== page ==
Posted: August 23, 2021
Despite grave concerns, the Tokyo 2020 Olympics took place in 2021 and gave the world memorable stories of togetherness. From high jumpers Mutaz Essa Barshim (Qatar) and Gianmarco Tamberi (Italy) agreeing to end the jump-off and share the gold medal, to Isaiah Jewett (USA) helping Nijel Amos (Botswana) to get up and finish the race together after they fell in the 800-metre, to the global outpouring of support for Simone Biles’ (US) withdrawal from gymnastics competition to focus on her mental health; they gave respite to a world weary of social isolation.
“Through the Olympics, we are reminded of the joy of coming together. Yet the Olympics also shows us the challenge of offering a safe place to meet and an equitable opportunity for people from around the world to attend,” MWC chief international events officer Liesa Unger says, noting that access to COVID-19 vaccination remains an issue in many countries.
“The decision to go ahead with the Olympics, and the extra precautions that were put in place, were not without risks and controversies. We are drawing lessons from them. We are closely monitoring the situation in Indonesia and are ready to create a safe environment to meet. Should that not be possible, we are prepared to pull off an exciting online event,” Liesa Unger says.
Anita Purwidaningsih, one of Indonesia’s GYS delegates to the Assembly in Pennsylvania 2015, adds, “I still pray that Indonesia will be a safe place to visit so we can worship God together, in person, and celebrate God’s work through our diversity.”
But she also prays that whatever the format is, the joy of being in fellowship with each other remains. In the meantime, Anita Purwidaningsih keeps herself connected to her global Anabaptist family by collecting songs from around the world for Assembly’s worship services and coordinating translation of the Assembly songbook into Indonesian.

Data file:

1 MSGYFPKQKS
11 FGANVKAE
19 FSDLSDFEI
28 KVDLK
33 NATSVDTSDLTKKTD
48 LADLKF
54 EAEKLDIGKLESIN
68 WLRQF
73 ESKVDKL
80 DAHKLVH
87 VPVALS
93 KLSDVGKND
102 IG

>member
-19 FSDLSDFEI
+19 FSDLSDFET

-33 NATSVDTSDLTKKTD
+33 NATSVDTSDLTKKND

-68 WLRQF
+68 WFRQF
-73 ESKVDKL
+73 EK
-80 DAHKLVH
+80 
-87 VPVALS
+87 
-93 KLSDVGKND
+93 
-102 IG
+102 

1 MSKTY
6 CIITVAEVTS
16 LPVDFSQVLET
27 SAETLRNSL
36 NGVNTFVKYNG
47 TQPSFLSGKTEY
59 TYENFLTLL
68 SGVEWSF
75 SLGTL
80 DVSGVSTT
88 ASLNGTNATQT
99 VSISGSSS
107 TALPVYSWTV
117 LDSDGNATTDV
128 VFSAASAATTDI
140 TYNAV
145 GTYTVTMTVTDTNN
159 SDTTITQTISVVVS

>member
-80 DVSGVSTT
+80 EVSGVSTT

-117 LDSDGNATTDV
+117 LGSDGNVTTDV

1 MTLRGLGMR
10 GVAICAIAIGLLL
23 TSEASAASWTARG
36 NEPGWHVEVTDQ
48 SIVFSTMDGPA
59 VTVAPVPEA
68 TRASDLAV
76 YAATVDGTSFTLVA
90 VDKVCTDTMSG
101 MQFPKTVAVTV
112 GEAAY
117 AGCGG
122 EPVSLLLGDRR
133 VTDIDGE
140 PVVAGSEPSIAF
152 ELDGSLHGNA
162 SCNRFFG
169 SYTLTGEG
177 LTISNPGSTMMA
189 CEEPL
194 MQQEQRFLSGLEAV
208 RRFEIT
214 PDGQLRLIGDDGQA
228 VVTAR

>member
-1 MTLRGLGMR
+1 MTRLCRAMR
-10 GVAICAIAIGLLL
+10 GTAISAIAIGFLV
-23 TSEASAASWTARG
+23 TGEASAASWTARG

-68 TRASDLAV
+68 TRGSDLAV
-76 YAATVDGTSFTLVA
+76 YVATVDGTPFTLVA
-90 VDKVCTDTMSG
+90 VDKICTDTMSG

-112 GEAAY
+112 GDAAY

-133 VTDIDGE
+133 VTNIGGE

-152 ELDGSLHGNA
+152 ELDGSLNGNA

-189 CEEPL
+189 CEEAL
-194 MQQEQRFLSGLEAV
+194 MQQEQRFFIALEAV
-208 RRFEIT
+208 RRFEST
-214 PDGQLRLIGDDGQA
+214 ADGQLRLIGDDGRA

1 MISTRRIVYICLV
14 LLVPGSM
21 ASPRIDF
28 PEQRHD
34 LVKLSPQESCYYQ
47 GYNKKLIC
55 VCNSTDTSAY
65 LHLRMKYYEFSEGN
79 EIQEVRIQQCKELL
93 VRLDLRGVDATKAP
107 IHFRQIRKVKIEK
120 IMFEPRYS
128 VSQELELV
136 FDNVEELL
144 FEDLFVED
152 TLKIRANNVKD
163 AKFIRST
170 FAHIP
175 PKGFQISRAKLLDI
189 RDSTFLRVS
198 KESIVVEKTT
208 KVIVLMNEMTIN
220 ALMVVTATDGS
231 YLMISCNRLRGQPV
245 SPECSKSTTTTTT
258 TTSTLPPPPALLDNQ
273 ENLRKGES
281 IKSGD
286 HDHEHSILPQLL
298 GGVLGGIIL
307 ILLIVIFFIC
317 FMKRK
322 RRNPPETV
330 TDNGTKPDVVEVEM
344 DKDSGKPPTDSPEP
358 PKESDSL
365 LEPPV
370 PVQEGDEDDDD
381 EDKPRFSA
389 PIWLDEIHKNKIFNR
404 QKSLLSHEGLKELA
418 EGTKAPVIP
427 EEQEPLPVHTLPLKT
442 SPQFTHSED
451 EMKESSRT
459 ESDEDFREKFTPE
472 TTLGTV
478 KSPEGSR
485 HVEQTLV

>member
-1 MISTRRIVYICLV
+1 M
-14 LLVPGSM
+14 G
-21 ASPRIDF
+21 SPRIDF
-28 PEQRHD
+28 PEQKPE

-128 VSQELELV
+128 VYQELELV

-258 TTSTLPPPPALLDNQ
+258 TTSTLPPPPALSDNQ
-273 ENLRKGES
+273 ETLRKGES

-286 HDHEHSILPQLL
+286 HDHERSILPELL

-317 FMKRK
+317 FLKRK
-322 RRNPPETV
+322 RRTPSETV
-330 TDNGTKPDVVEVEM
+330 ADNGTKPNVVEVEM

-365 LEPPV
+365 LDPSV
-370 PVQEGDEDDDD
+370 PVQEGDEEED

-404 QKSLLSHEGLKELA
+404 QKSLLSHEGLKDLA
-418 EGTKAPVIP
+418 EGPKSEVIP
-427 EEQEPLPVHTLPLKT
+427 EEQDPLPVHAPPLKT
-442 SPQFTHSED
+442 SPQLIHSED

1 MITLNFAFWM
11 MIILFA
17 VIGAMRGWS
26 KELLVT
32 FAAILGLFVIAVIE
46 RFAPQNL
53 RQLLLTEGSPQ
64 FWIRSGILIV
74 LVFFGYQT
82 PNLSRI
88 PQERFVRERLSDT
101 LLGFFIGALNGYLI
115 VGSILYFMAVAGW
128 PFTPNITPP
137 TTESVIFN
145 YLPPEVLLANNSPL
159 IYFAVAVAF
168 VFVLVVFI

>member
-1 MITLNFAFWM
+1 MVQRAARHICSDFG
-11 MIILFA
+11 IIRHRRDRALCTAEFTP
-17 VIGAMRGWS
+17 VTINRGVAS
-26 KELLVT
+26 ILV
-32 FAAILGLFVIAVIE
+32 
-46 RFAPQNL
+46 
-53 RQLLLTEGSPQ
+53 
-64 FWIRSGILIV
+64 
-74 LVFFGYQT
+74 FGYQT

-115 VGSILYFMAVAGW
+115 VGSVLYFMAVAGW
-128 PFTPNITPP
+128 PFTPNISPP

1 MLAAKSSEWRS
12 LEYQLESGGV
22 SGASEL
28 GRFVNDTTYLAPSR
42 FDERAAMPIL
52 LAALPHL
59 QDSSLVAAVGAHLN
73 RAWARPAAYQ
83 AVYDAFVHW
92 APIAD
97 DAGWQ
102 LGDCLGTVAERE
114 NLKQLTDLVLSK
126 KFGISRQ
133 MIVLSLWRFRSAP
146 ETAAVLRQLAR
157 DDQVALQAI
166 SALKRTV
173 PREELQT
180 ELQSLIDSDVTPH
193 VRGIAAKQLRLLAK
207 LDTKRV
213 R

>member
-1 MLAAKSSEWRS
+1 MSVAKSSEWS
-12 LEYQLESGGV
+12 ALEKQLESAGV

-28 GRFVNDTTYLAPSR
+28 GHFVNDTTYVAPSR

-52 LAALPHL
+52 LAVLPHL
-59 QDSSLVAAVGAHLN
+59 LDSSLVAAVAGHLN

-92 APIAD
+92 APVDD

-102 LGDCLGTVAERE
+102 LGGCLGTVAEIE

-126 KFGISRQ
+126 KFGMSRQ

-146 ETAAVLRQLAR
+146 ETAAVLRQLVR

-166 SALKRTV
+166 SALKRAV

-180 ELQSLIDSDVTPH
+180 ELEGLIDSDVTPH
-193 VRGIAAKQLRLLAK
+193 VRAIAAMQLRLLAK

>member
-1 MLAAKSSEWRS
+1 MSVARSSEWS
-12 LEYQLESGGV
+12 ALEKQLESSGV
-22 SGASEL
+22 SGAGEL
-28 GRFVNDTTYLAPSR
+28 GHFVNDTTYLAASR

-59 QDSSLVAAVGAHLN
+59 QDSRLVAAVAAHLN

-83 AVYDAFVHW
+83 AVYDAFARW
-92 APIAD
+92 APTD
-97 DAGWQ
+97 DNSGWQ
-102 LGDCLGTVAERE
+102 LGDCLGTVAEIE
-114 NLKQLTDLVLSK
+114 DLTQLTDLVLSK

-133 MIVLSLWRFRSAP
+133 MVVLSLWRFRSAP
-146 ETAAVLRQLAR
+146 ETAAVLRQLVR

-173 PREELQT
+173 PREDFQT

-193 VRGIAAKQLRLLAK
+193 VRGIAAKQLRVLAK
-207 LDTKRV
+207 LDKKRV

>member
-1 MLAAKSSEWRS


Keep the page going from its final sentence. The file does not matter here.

Marc Pasqués, one of the Young Anabaptist speakers at the Assembly in Pennsylvania 2015, says, “As a sportsperson myself, I know first-hand the efforts athletes have to go through, from adhering to very strict health protocols to competing for the cameras instead of the spectators. However, this unique situation has highlighted their friendship, solidarity and humanity more so than before; we will remember these moments long after the event is over.”
“I’d certainly come to Indonesia 2022 if travel restrictions are lifted! Otherwise I will join the virtual conference which I still think will be a great event,” he says. “Having an online option will give people who couldn’t travel the opportunity to participate in an active way. Assembly is a life-changing event that is almost impossible to verbalize … you just have to experience it!”
“We are trusting that God’s glory will be revealed despite the format. I have no doubt that Indonesia 2022 will continue to be the eye-opening life-changing experience that every Assembly has always been,” says Liesa Unger. She affirms that just like Tokyo 2020 finally took place in 2021, Assembly will happen in 2022.
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